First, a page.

Doug Parkin, programme director, reflects on the Strategic Dialogue learning activity in module three of the Future Professional Directors Programme. This year the participants were joined by Professor Nick Petford, vice-chancellor of the University of Northampton; David Relph, director at Bristol Health Partners; Justine Andrew, director, public sector at KPMG; and Helen Lloyd Wildman, chief operating officer NMITE (during FPD consultant at Royal Agricultural University) and formerly an army lieutenant colonel.
Our Future Professional Directors (FPD) programme, for aspiring leaders of professional services from all areas of an institution, is transformational by design. From the outset, we developed the programme to ensure learning would take place in a range of experiential activities and active inquiry processes.
A great example of this is the Strategic Dialogue, the centrepiece learning activity on the third and final module of the programme. This module is focused on strategy but, rather than take participants through the received wisdom on strategic planning, we focus instead on the art of ‘being strategic’.
Exploring strategic thinking
So, what does it mean to ‘be strategic’?
This question, at the heart of the Strategic Dialogue session, is explored through four different sector perspectives – higher education, health, commercial and the armed forces. The topic is brought to life by four excellent contributors, each a senior figure with strong experience in one of these worlds, who take ‘how to lead strategic engagement’ as the central theme of their presentations.
In the Future Professional Directors programme’s Strategic Dialogue, the contributors present their perspective and are then interviewed by the FPD small groups of participants. By the end of the session each participant group has created their own unique model for strategic engagement.
The bigger picture
For the participants, having the space and time to ‘lift their heads up’ from the day to day issues they face and take a broader look at how their role fits into the whole organisation – and their own responsibility for strategy development and engagement – is a crucially important part of the session says Justine Andrew.
One of the key learning goals is “getting folk to understand what strategic means and stressing that we shouldn’t be undertaking any tasks that do not contribute to the achievement of the corporate strategy,” remarks Helen Lloyd Wildman.
Nick Petford also emphasises the need in uncertain times to understand the importance of differentiating between long-term planning and strategy. Universities should develop a clear and concise single strategic document (in contrast to a myriad of sub strategies), supported by a business or operational plan designed for flexibility. The days when institutions could set a point on the horizon and expect to sail towards it without being quickly blown off course are gone for most of us.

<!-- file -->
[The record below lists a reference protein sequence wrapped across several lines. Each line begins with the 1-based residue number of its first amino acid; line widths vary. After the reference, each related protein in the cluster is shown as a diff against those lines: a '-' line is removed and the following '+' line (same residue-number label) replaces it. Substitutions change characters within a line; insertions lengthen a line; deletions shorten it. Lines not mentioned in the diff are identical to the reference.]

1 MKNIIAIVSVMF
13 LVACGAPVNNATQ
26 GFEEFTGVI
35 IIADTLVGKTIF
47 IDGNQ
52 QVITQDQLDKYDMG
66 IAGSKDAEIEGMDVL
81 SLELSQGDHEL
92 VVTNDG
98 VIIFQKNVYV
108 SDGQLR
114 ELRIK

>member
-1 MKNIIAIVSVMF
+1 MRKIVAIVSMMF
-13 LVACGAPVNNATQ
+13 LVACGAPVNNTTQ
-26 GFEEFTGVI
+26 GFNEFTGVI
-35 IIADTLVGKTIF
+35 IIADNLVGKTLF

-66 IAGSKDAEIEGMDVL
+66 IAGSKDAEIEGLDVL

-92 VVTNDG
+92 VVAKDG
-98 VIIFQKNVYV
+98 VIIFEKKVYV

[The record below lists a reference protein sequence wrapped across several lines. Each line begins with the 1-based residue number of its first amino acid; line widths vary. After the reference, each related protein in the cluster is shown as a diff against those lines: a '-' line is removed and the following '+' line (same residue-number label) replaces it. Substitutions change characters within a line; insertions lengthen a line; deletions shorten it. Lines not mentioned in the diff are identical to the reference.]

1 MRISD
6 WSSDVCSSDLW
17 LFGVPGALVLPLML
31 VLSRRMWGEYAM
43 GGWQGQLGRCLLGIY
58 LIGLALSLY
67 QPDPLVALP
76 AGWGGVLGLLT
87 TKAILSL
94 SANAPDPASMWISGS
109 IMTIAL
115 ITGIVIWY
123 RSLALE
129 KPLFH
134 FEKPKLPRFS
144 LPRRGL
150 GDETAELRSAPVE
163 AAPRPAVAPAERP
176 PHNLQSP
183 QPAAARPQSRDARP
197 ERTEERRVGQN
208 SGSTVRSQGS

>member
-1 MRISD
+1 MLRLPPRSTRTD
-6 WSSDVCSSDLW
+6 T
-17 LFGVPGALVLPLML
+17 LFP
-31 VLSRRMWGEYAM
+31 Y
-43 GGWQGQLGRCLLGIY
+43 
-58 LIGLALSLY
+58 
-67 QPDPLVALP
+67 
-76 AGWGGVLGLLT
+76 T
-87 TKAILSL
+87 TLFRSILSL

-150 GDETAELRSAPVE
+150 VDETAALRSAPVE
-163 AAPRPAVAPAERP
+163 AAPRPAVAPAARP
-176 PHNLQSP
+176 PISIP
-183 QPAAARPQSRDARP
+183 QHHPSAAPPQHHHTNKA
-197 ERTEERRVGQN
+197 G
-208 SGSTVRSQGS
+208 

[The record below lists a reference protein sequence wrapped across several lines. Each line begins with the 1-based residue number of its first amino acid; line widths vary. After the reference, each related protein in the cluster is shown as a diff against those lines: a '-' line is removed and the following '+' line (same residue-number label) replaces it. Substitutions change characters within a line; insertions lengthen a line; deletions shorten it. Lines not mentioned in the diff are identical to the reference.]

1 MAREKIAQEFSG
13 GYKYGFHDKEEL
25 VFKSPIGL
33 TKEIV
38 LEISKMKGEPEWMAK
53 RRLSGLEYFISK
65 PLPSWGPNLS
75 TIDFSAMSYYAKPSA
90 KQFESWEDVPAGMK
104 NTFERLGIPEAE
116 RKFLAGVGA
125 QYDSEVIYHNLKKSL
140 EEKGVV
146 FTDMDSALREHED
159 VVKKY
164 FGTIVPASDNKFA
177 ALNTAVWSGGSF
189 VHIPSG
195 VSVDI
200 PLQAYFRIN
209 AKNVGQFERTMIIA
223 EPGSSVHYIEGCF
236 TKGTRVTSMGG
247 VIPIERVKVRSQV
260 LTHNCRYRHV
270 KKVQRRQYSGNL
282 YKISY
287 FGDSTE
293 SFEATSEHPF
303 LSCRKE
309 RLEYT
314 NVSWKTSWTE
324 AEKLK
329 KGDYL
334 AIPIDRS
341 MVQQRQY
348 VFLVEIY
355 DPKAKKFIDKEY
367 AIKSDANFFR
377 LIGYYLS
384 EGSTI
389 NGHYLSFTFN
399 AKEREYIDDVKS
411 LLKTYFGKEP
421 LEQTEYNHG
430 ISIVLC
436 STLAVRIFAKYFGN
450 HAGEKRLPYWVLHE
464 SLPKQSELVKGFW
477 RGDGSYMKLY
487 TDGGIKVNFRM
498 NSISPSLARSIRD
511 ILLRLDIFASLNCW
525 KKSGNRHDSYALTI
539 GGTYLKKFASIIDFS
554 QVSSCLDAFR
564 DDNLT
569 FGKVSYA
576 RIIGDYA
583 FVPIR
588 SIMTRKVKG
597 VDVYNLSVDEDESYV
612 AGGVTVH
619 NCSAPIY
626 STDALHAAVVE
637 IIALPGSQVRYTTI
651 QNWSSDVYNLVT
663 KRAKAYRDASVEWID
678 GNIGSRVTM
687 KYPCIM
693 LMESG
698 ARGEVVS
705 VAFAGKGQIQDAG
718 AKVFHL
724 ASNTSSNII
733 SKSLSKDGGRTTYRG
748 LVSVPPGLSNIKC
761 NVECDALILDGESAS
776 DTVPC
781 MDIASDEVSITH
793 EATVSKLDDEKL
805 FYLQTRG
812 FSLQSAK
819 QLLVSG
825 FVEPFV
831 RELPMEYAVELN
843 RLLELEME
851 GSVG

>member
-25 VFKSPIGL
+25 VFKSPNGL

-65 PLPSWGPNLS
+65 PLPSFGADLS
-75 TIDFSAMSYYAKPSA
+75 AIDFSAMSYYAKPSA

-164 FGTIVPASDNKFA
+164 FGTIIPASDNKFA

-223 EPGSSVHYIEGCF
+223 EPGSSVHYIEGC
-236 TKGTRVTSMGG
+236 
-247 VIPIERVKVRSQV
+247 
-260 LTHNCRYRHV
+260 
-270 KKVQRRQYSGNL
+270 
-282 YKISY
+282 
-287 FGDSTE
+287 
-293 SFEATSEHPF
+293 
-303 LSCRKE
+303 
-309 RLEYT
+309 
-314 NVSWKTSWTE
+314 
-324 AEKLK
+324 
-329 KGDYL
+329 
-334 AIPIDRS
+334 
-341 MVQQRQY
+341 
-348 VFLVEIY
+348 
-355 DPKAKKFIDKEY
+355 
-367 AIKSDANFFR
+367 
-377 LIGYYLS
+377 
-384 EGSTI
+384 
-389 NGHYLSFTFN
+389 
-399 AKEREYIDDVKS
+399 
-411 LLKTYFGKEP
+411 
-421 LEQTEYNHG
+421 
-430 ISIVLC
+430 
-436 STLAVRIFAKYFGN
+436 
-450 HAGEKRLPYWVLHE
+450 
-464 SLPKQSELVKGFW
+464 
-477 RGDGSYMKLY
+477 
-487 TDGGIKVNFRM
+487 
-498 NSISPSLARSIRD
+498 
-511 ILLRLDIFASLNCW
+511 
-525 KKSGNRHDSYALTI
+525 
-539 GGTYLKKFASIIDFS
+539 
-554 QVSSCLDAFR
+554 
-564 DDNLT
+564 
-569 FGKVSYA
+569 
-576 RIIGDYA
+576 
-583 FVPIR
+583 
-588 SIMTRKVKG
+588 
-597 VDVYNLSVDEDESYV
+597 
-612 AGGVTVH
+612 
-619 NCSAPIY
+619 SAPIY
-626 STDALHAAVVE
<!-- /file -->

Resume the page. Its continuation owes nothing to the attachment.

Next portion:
He draws attention to the powerful link between institutional values and strategy: “there are different ways to think about strategy in a complex institution and institutional values are the fundamental building blocks of strategic thinking.”
The active nature of the session brings to life the dynamic nature of strategy and the fact that engaging people in strategic conversations is at least as important as strategy itself: this is indeed the art of ‘being strategic’ in an organisation.
Engaging professional service staff
These vital strategic conversations must be opened up early and widely. For Nick Petford, “professional service staff are key to the successful running of our universities and need to be engaged at all levels of the strategic planning process”. Through early engagement, professional service leaders can build up a ‘coalition of the willing’ which pays dividends in the future.
The essence of the Strategic Dialogue session is a powerful opportunity for participants to compare and contrast the challenge of strategic engagement by using the stimulus of four very different perspectives and the opportunity to probe the strategic mind-sets of successful senior leaders.
The spirit of learning around the session is energising, profound and mutually shared, which also offers deep learning opportunities for the presenters as well as the participants.
For the sector more broadly, the programme develops professional service leaders who are confident with strategic engagement and their own authentic mode of ‘being strategic’.
Future Professional Directors takes place over nine months and includes three residential modules, two action learning sets, an online environment to support continuous learning, and a 360-degree diagnostic.
Future Professional Directors is for professional service leaders from all areas of the University who have demonstrated strong leadership potential
Applications for Future Professional Directors are now open. The application deadline is Friday 23 February 2018.